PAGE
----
Introduction

Neural connections of the mammalian cerebral cortex exhibit specific patterns ranging in scale from interconnections linking whole brain regions to intraareal patterns of connections between cell populations or individual cortical neurons (Cajal, 1909; Brodmann, 1909; Zeki, 1993; Salin and Bullier, 1995; Swanson, 2003). Detailed anatomical and physiological studies have revealed many of the basic components and interconnections of cortical microcircuitry (Douglas and Martin, 1991), and of their arrangement into columns and mini-columns (Mountcastle, 1978; 1997). Columns and other localized populations of neurons maintain connections within and between brain regions, constituting large-scale patterns of anatomical connectivity. While the large-scale networks of human cortex remain largely unmapped (Sporns et al., 2005), comprehensive descriptions of anatomical patterns of cortical connectivity have been collated for several other mammalian species (e.g. Felleman and Van Essen, 1991; Scannell et al., 1999). Closer analysis has revealed that these patterns are neither completely regular nor completely random, but combine structural aspects of both of these extremes (reviewed in Sporns et al., 2004). This basic insight has sparked significant interest in characterizing the structure of brain networks, using methods that are also applied in parallel efforts to map and describe other biological networks, e.g. those of cellular metabolism, gene regulation, or ecology. This chapter is intended as an overview of recent quantitative approaches to brain networks (see also Sporns, 2005), with an emphasis on theoretical and computational studies that inform us about the structural features that determine functional brain dynamics.

In neuroscience, the term connectivity has multiple meanings and connotations that are sometimes difficult to define or disentangle (Horwitz, 2003; Lee et al., 2003). A fundamental distinction is that between structural, functional and effective connectivity, and we will adhere to this distinction for the remainder of the chapter. Anatomical connectivity is the set of physical or structural (synaptic) connections linking neurons within the network, as well as their associated structural biophysical attributes encapsulated in parameters such as strength or effectiveness. Anatomical connections range in scale from local circuits to large-scale networks of inter-regional pathways. Their physical pattern may be thought of as relatively static at shorter time scales (seconds to minutes), but may be plastic or dynamic at longer time scales (hours to days), for example during learning or development. Functional connectivity (Friston, 1993; 1994) captures patterns of deviations from statistical independence between distributed and often spatially remote neuronal units, measuring their correlation/covariance, spectral coherence or phase-locking. Functional connectivity is highly time-dependent (on a scale of hundreds of milliseconds) and does not make any explicit reference to causal effects or an underlying structural model. Effective connectivity describes the network of causal effects of one neural system over another (Friston, 1994; Biichel and Friston, 2000), and can be inferred experimentally through perturbations or time series analysis. Unlike functional connectivity, effective connectivity is not "model-free", but usually requires the specification of a causal model including structural parameters.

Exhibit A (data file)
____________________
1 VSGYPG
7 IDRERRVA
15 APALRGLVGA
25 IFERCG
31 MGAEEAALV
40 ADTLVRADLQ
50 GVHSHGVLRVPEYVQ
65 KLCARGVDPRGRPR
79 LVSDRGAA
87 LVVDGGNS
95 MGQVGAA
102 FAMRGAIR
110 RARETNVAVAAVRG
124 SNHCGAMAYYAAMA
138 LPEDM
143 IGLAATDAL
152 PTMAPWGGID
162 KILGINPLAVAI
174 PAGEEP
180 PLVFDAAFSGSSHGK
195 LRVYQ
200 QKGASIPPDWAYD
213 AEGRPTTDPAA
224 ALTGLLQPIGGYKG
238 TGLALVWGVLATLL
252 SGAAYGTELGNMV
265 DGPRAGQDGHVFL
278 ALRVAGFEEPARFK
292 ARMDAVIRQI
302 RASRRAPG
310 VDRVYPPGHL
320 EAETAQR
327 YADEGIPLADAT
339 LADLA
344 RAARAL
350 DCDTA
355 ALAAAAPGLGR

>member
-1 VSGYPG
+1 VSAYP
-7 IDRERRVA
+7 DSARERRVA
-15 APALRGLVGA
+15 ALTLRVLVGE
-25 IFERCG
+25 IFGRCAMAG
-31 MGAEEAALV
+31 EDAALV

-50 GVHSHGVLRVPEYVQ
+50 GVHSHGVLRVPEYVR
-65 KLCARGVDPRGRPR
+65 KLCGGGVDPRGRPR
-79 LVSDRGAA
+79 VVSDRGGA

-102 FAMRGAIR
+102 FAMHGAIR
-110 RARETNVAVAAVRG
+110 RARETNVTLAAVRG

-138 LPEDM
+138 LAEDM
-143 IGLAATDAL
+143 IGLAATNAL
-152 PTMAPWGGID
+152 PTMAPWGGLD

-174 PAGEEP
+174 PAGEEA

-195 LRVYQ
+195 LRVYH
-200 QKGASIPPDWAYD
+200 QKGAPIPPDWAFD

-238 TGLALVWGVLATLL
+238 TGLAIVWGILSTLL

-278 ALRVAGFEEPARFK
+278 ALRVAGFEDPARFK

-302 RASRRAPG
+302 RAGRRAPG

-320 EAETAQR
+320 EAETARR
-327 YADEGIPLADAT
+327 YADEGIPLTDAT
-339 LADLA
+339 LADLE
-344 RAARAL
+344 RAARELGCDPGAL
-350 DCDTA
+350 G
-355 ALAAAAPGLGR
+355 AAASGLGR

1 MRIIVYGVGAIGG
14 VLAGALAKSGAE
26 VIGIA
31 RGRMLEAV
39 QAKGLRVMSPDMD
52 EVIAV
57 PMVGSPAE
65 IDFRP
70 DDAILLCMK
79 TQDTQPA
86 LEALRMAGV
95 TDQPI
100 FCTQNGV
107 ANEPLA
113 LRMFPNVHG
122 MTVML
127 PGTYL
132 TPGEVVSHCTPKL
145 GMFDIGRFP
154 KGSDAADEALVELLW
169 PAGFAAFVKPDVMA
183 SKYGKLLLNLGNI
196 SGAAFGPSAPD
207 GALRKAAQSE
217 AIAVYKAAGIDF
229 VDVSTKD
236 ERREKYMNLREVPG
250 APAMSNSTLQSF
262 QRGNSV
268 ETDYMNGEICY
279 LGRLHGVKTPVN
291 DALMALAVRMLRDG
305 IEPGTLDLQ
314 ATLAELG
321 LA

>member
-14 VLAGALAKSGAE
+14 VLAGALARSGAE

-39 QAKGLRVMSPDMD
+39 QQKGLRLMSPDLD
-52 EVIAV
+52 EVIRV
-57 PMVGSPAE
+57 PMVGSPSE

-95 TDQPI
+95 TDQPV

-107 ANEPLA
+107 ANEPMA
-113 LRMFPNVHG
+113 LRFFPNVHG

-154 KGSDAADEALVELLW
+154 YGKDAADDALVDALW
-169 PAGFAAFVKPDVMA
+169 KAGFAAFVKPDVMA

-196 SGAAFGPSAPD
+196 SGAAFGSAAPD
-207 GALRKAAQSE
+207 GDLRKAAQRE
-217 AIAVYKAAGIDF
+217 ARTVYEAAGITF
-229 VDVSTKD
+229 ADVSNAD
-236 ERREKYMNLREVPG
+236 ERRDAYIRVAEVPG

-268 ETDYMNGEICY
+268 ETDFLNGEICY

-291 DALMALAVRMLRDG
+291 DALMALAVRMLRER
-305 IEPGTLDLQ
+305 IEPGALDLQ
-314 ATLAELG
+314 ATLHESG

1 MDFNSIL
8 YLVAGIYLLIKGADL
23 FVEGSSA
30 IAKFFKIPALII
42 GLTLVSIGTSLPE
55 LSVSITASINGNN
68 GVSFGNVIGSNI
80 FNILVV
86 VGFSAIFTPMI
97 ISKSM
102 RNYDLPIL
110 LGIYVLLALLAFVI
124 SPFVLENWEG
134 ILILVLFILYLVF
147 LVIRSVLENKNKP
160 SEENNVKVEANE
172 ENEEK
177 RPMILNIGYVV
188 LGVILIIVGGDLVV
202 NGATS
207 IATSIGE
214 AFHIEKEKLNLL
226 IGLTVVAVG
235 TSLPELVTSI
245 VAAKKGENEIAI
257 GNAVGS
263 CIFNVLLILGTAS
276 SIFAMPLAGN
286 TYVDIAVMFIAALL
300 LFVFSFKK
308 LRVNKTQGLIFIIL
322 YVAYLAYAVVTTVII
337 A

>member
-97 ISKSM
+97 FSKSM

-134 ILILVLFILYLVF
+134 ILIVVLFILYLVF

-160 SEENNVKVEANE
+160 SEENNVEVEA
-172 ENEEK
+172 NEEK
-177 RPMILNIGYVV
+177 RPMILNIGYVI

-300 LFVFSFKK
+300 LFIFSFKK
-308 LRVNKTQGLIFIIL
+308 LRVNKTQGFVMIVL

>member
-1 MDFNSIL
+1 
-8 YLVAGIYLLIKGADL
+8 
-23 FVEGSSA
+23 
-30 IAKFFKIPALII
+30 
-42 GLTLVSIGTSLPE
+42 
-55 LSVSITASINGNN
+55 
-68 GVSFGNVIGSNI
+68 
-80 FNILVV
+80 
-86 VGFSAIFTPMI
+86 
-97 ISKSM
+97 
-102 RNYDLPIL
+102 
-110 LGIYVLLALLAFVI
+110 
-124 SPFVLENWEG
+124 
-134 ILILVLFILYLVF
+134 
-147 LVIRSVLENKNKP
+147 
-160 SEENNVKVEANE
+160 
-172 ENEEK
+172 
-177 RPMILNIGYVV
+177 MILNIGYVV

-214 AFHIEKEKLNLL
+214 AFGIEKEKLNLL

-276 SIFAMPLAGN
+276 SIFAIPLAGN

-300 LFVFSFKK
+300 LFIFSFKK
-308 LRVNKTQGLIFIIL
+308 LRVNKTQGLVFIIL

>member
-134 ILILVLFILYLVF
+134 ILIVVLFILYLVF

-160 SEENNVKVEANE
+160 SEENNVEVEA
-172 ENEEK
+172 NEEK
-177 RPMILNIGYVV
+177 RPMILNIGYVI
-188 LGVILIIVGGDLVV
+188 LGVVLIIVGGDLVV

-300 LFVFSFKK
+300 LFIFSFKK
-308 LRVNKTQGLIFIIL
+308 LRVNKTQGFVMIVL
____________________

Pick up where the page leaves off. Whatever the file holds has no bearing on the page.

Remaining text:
The relationship between anatomical, functional and effective connectivity in the cortex currently represents one of the most significant challenges to computational cognitive neuroscience. An emerging view suggests that structural connection patterns are major determinants of the functional dynamics of cortical circuits and systems, as captured by functional or effective connectivity. According to this view, structural connections are essential for shaping patterns of activation and co-activation associated with specific cognitive states. Two potential linking principles are those of segregation and integration (Tononi et al., 1994; 1998; Friston, 2002; 2005). Segregation and integration are found throughout a broad range of cortical systems and may represent a set of complementary organizational principles. We will start this review by considering segregation and integration as basic principles, before turning to methods and approaches aimed at quantifying structural connection patterns, global measures of brain dynamics, and their interrelations.

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